On June 29, 2009, Crespo pleaded guilty to two counts of bank robbery. On March 3, 2010, a jury found Deida guilty of two counts of bank robbery. Each awaits sentencing.

This matter was investigated by the Federal Bureau of Investigation, the Milford Police Department, the Woodbridge Police Department, the New Haven Police Department, and the Connecticut State Police. This case is being prosecuted by Assistant United States Attorney Sarah P. Karwan.

U.S. Border Patrol Continues to See Success in West Desert

Tucson, Ariz. – U.S. Border Patrol agents from the Ajo station seized more than 3,000 pounds of marijuana during three separate incidents within the last 72 hours. The combined value of the marijuana is estimated at $2.5 million.

The largest seizure occurred Monday when agents responded to a suspicious vehicle spotted by an agent using a handheld infrared camera. Agents discovered an abandoned truck containing 2,000 pounds of marijuana. The agent using the infrared camera observed two subjects fleeing the area back toward Mexico. No arrests were made in connection with the seizure.

Yesterday, an agent was conducting patrol duties in a remote location. The agent responded to suspicious activity near his location and discovered 14 bundles of marijuana hidden in the brush. The agent searched the immediate area but was unable to locate any subjects. The 14 bundles had a combined weight of more than 600 pounds.

“These seizures are a testament to the hard work of our agents assigned to the Ajo Station,” said Patrol Agent in Charge Brian Hastings. “Their experience and determination, combined with proven technology and infrastructure, is furthering our mission of securing our nation’s borders.”

The most recent seizure occurred early this morning when agents assigned to the Ajo Horse Patrol Unit responded to a call. An agent, using an infrared camera saw a group of suspected illegal aliens and guided the horse patrol unit to their location. When they arrived, the subjects had fled. Agents searched the area and discovered 20 bundles of marijuana weighing more than 500 pounds and valued at roughly $445,000. In each incident, the seized marijuana was taken to the Ajo Station for processing.

Tucson Sector Border Patrol Agents remain vigilant despite continuous attempts from smugglers to cross contraband into the United States. Through the proper mix of manpower, technology and infrastructure, from Oct. 1, 2009, to April 30, 2010, agents in the Tucson Sector seized approximately 622,000 pounds of marijuana with an estimated value of $498 million.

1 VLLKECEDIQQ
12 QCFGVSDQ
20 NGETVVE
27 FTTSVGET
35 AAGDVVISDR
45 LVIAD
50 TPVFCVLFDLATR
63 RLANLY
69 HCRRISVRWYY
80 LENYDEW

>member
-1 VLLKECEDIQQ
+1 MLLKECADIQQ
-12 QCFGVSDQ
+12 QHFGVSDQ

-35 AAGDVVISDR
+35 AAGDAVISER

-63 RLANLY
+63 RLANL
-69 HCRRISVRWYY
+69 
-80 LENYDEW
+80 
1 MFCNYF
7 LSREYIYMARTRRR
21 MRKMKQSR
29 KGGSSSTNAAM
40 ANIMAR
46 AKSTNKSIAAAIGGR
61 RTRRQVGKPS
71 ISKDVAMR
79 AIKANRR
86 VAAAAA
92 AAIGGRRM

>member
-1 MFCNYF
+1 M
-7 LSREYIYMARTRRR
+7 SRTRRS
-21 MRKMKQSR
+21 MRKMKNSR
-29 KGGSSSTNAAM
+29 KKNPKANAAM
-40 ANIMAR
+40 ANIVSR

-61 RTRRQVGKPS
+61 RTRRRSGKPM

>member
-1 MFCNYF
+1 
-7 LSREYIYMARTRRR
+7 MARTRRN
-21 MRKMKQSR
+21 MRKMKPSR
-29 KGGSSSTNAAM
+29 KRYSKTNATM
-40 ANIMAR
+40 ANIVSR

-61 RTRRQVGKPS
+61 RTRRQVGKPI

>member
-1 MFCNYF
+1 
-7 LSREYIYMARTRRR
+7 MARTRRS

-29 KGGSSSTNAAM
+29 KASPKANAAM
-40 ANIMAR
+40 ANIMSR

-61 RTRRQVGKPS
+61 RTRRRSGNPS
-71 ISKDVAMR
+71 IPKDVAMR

CBP at Brownsville Port of Entry Seize Weapons and Cocaine

Brownsville, Texas -- U.S. Customs and Border Protection (CBP) officers and Border Patrol agents working outbound enforcement operations at the Gateway International Bridge on Tuesday seized two Berretta 9mm semi-automatic pistols, four 9mm magazines and 14 50-caliber assault-type rifle magazines. In a separate seizure also on Tuesday, CBP officers at Brownsville and Matamoros International Bridge stopped an attempt to smuggle nearly $1.6 million in cocaine into the country.

The first case took place at the Gateway International Bridge on May 25, 2010 when CBP officers and Border Patrol agents working outbound enforcement operations encountered a black Volkswagen as it attempted to exit the United States to enter Mexico. The driver, identified as a 29-year-old male U.S. citizen and resident of San Benito, Texas was referred to secondary for further inspection. In secondary, further inspection of the vehicle by CBP officers and agents resulted in the discovery two Berretta 9mm semi-automatic pistols, four 9mm magazines and 14 50-caliber assault rifle magazines in this enforcement operation. Officers seized the weapons, magazines and the vehicle.

The second case occurred at the Brownsville and Matamoros International Bridge on May 25, 2010. At primary a CBP officer’s inspection resulted in the referral of a blue 2002 Dodge Ram 1500 pickup, driven by a 27-year-old Mexican citizen who resides in Matamoros, Tamaulipas, Mexico for further inspection. While in secondary, CBP officers’ secondary examination revealed a total of 19 packages of cocaine hidden within the Dodge. Officers removed 19 packages from the vehicle which had a combined total weight of 21.90 kilograms (48.3 pounds) of cocaine.

The cocaine from this seizure has an estimated street value of approximately $1,545,600. Officers seized the narcotics and the vehicle.

Both men were taken into custody by CBP officers and turned over to the U.S. Immigration and Customs Enforcement (ICE) special agents for further investigation.

“CBP officers and agents in Brownsville continue to work diligently to stem the flow of weapons out of and narcotics into the country. I congratulate our team for an outstanding job with these interceptions,” said Port Director Michael Freeman, Brownsville Port of Entry.

Afton General Store Owner Sentenced to Over 19 Years for Drug Trafficking

May 28, 2010 - SACRAMENTO, CA—United States Attorney Benjamin B. Wagner announced that Jesus Rodriguez, 42, of Butte City, was sentenced today by United States District Judge Morrison C. England Jr. to 19 years and seven months in prison for his conviction on methamphetamine trafficking charges. On March 24, 2009, after a six-day trial, a federal jury found Rodriguez guilty of two counts of possession of 50 grams or more of methamphetamine with intent to distribute.

This case is the product of an extensive investigation by the Drug Enforcement Administration, the High Intensity Drug Trafficking Area Task Force, the NET-5 Drug Task Force, and the Federal Bureau of Investigation and with the assistance of other local, state and federal law enforcement agencies that targeted methamphetamine distributors in Yuba, Sutter, and Glenn Counties. Assistant United States Attorneys Phillip A. Talbert and Heiko P. Coppola prosecuted the case.